• Michael Ondaatje -- Anything and everything -- but especially Running in the Family and The English Patient
  • Girl with a Pearl Earring by Tracy Chevalier
  • The Red Tent by Anita Diamant
  • Memoirs of a Geisha by Arthur Golden
  • The Hours by Michael Cunningham
  • In the Heart of the Sea by Nathaniel Philbrick
  • Krakatoa by Simon Winchester
  • The Devil in the White City Erik Larson
  • Seabiscuit by Laura Hillenbrand

    What are your favorite kinds of books to give -- and get -- as gifts?
    Books that surprise me because I would never have thought to give them a chance. Beautifully illustrated books, especially children's classics.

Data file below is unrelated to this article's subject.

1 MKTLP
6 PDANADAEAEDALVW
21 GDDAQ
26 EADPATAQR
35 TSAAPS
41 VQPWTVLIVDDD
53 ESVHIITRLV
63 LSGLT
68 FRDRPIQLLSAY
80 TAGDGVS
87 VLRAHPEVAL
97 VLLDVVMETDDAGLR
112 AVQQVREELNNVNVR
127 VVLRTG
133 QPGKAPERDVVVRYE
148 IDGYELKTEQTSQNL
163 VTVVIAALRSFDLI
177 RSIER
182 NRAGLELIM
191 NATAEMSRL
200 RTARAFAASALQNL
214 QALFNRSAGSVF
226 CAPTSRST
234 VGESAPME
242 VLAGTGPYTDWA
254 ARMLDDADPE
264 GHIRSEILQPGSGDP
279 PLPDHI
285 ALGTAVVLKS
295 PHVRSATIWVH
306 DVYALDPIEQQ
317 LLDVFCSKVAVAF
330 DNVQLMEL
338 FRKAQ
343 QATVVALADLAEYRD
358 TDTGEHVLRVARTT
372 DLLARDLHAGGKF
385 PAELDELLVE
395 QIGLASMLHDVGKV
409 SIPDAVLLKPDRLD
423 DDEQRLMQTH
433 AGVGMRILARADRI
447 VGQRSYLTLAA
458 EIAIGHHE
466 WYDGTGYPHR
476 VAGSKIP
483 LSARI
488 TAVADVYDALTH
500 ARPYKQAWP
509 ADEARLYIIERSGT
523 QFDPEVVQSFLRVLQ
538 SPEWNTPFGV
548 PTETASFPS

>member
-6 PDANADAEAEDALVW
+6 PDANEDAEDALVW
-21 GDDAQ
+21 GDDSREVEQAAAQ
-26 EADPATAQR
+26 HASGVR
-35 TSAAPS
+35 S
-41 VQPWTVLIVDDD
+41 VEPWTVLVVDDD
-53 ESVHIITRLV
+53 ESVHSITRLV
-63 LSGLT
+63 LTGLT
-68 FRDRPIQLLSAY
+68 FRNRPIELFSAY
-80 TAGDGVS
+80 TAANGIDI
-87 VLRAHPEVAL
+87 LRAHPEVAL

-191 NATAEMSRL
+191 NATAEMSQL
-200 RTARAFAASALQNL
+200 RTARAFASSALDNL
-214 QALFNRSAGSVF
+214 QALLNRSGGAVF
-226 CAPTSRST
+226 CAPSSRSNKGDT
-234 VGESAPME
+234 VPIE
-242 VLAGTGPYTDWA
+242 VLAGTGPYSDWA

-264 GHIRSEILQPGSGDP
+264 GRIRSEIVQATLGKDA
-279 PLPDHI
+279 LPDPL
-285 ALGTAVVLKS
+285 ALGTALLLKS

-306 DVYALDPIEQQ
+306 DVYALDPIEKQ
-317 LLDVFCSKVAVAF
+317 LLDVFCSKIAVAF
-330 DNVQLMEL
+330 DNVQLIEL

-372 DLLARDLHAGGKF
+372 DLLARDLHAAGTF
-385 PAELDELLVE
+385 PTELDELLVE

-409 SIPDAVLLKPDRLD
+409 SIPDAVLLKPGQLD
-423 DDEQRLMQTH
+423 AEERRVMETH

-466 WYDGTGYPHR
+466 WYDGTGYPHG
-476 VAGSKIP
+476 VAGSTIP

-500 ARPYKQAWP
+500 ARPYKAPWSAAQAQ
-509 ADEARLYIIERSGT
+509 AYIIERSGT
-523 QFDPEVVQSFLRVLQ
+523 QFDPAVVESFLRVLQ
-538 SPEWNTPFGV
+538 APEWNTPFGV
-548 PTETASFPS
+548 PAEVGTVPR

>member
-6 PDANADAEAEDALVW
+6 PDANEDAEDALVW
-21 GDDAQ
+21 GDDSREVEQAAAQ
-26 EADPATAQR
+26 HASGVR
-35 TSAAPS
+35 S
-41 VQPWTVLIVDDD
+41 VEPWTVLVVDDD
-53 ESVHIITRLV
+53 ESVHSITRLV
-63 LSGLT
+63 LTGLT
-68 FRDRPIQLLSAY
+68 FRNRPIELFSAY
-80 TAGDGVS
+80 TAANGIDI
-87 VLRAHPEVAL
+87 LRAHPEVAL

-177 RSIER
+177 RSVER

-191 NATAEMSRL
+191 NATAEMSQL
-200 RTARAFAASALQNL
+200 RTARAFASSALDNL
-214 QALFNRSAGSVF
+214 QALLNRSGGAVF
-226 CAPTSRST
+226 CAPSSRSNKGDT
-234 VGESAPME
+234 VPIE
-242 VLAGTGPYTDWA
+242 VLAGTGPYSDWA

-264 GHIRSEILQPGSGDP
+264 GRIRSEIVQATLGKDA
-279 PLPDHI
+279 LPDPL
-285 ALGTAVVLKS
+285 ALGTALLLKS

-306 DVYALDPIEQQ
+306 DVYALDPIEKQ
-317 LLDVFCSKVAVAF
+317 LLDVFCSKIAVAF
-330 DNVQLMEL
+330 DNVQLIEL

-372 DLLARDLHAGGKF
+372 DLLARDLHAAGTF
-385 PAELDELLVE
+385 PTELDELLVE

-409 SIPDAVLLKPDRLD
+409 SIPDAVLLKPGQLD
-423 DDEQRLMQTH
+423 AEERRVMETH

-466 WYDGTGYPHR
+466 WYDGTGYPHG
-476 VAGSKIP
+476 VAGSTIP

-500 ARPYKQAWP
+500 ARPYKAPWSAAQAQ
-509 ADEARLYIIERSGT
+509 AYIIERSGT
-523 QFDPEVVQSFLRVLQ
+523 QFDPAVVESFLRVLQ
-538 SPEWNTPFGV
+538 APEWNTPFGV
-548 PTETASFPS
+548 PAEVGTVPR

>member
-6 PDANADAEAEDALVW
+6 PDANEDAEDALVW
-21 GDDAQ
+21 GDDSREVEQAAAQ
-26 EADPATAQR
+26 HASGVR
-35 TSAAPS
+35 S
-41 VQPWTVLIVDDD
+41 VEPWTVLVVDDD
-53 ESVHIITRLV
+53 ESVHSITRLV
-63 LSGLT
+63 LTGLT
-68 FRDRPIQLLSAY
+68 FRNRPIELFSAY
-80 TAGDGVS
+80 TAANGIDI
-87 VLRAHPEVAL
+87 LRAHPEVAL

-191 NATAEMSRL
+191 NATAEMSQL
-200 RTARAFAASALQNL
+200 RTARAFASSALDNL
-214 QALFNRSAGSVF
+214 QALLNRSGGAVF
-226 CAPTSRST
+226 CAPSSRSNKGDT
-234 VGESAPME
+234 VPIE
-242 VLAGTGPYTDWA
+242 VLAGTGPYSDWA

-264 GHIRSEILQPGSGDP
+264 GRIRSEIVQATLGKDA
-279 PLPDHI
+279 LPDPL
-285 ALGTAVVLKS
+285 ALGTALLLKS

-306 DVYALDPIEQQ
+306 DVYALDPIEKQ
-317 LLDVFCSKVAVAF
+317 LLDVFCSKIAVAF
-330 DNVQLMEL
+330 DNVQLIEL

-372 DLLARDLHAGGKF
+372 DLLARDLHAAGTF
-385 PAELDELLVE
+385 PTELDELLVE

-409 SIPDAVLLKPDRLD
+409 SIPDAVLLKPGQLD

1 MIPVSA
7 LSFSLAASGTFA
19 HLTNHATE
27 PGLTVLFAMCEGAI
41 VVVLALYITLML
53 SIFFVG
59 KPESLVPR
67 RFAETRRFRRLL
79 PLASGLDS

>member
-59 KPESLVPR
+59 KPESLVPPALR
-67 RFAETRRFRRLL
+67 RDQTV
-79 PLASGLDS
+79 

Do you have any special writing rituals? For example, what do you have on your desk when you're writing?
    I write best in the morning, before the clutter of the day muddies my thinking. On my desk, I keep a silver-toned photograph of my great-grandmother as a young woman, in a heavy Mexican silver frame. She came west in a covered wagon, grew up in Montana and Arizona, and lived to see men circle the moon in spaceships -- and she lived a life adventurous enough to bridge that gap. Needless to say, she is my idol.

    I usually begin by listening to music, staring at the mountains, and toying with the cat: until something stirs. I start writing longhand -- I think most creatively with pen and paper in hand: I feel connected, somehow, to the words.

    Only later do I transfer my writing to the computer: when it already seems to have some life and soul.

    Many writers in the Discover program are hardly "overnight success" stories. How long did it take for you to get where you are today? Any rejection-slip horror stories or inspirational anecdotes?